Thank you to Peggy Sansevieri for this fascinating book marketing article which previously appeared on Writers in the Storm.
By now most authors know the importance of choosing great keywords on Amazon, but Amazon’s categories are equally important. Choosing the right categories can boost your exposure. And exposure drives book sales.
So, while it’s good to spend a lot of time focusing on keywords, you should also focus on finding narrow categories on Amazon. The reason to look narrow is this: categories with fewer books have lower competition for the #1 spot. And the top ten is a great place to hit, not only because it creates more visibility for your book, but Amazon’s algorithms kick in as you start to spike within categories.
The BIG Secret about Amazon Categories
When speaking to a contact at Amazon recently, she told me they had rolled out ten categories for each book. Which means that instead of just two categories, you can have up to ten for each of your titles. Why is this good? Well, the more categories your book has, the more places it will show up. And because you have more flexibility now, you can pick some super niche categories, along with less niche ones. This is especially good in markets where there aren’t a ton of niches. Business books often sit in this segment. Having more categories levels the playing field a bit more.
How to Choose the Right Categories
First, when I talk about Amazon categories (and in previous posts I’ve done for this blog), you’ve probably noticed that I always refer to the eBook side of Amazon. This is because the categories on the eBook side are more creative because there are more of them.
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Thank you to good people at Web Design Relief for today’s guest post.
This article has been reprinted with the permission of Web Design Relief, a highly recommended author website design service. We understand writers and their marketing goals and seek to design websites specific to those needs. Visit our site today to learn more.
Previously posted on February 12, 2015 by Web Design Relief Staff.
When it comes to spreading the word about your writing, you may already know about the power of Twitter. But tweeting regularly is just the first step in making Twitter work for you—you also want your Twitter followers to your tweets. To get more retweets to boost your reach, increase followers, and build your readership, try these tips!
How To Get More Retweets (For Authors)
- Share shortened links. Twitter users love interesting content. Just be sure to shorten links using a site like .
- Ask for retweets. Though it may feel presumptuous, you’re more likely to see your tweet retweeted if you ask readers to “Please RT!”
- Talk about something other than yourself. What you had for breakfast may be interesting, but mundane tweets don’t offer practical info that’s fun to pass along.
- Be clever, funny, and surprising. If you are going to share observations from your daily life, be sure your commentary is scintillating. In other words, tweet like a creative writer! The wittier your tweet, the more likely it will be shared.
- Spread breaking news. When news hits the headlines in your field, be among the first to share it with your followers, and you’ll be more likely to see your tweet retweeted.
- RT other people’s links and news. Not only does this show you’re a community player, but YOU could get more followers by sharing other people’s cool tips, links, and news.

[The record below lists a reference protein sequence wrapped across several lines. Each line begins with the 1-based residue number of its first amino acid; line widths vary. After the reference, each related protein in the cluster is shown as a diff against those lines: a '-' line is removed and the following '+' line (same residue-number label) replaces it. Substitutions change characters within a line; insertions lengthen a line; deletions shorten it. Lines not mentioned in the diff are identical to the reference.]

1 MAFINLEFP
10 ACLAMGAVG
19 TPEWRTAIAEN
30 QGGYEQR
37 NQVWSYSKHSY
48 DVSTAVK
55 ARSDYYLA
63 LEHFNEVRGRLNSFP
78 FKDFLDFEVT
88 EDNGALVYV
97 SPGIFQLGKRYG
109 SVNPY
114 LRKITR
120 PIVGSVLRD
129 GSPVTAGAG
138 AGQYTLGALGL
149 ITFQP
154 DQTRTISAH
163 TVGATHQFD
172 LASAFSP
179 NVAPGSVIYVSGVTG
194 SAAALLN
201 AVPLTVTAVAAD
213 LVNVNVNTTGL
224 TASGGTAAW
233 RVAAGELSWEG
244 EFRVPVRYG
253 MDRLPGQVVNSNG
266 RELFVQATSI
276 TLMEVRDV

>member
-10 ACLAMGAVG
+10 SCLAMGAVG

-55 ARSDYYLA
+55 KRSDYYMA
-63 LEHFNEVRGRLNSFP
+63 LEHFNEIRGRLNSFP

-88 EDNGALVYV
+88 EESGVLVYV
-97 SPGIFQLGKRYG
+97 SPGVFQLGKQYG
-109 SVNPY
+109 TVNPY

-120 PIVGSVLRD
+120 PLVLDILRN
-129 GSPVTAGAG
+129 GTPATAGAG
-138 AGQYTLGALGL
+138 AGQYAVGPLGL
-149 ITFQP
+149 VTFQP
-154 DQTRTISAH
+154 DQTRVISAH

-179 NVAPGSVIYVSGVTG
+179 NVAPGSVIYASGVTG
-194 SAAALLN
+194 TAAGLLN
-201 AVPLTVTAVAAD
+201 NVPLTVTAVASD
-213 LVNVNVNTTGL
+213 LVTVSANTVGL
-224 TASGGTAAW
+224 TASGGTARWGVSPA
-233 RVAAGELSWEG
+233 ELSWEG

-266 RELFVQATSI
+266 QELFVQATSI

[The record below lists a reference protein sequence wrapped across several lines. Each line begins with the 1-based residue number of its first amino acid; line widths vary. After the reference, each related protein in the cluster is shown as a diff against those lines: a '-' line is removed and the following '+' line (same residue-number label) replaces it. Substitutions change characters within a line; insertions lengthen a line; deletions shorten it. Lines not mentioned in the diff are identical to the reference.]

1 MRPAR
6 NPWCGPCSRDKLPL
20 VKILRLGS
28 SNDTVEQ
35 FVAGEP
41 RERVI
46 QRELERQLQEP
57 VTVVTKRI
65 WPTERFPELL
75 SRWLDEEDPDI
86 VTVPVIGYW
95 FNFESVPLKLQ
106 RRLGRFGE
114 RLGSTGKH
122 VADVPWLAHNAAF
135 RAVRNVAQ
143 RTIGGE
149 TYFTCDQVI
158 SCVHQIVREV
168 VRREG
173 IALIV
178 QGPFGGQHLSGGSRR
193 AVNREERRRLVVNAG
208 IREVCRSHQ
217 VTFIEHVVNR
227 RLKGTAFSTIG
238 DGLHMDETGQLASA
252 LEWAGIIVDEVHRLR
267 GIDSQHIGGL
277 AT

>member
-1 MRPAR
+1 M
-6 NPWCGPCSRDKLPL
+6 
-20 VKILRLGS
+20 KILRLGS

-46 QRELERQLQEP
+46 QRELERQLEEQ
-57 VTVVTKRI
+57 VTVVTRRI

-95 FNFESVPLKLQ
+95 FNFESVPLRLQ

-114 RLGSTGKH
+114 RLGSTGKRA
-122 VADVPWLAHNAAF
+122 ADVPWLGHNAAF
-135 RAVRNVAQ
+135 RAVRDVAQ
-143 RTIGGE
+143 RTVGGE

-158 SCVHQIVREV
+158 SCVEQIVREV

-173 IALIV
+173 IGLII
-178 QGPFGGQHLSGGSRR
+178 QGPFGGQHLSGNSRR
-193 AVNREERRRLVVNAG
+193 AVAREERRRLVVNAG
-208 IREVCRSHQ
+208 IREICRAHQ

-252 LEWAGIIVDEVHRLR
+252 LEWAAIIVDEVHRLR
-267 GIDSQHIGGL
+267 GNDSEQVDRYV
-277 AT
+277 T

- Share quotations (using quotation marks). Twitter users love pithy quotes, especially when those quotes use quotation marks. Punctuation wins! And if the person you’re quoting is on Twitter, use their Twitter handle: @AUTHORHANDLE.
- Vary your content. Keep your readers coming back to your feed by posting lots of different kinds of posts, from personal observations, to videos, to retweeted news.
- Offer practical, helpful info. When a reader can actually make practical use of info in a tweet, it’s more likely to be retweeted.
- Share promos and good deals. Heard of a great deal on a book? Or is your own book on sale? People love to save money (and RT deals, contests, and opportunities).
- Be conversational but grammatical. Avoid stiff language. Be smart about your grammar—no one wants to retweet a mistake! Learn to write shorter tweets.
- Use one or two hashtags (and no more). Find out more about hashtags here.
- Ask questions. Engage your followers with simple questions (Example: Do your prefer pen or pencil? E-book or paperback?) that can be easily retweeted. And leave room for a reply. Include a short hashtag too!
- Come up with ideas for RTing games. Start an online rhyming game or a poetry game, and ask for retweets from players.
- Give prizes for RTs. Host a contest with a giveaway. Users must retweet to enter to win.
- Don’t overcapitalize. Twitter readers tend to prefer tweets to be capitalized the way that sentences are capitalized. Avoid ALL CAPS.
- Share videos and images. Posts with a visual component are especially popular.
- Tweet on the weekends. To reach individuals (as opposed to businesses), some experts suggest . You can schedule your tweets to boost your efficiency.
- Tweet during the day. There’s a bit of disagreement about the best time to tweet, but many experts point to afternoons (Eastern Time) for the highest activity. Experiment to discover what works best for your audience.
- Tweet a lot. Twitter success can depend on the . In other words, the more you tweet, the more likely you’ll get retweets.
- Don’t commit any of the .
- Be excited! When you share an exciting piece of news (with exclamation points), people are happy to pass along the happy!
QUESTION: Are you on Twitter? Post a link to your profile!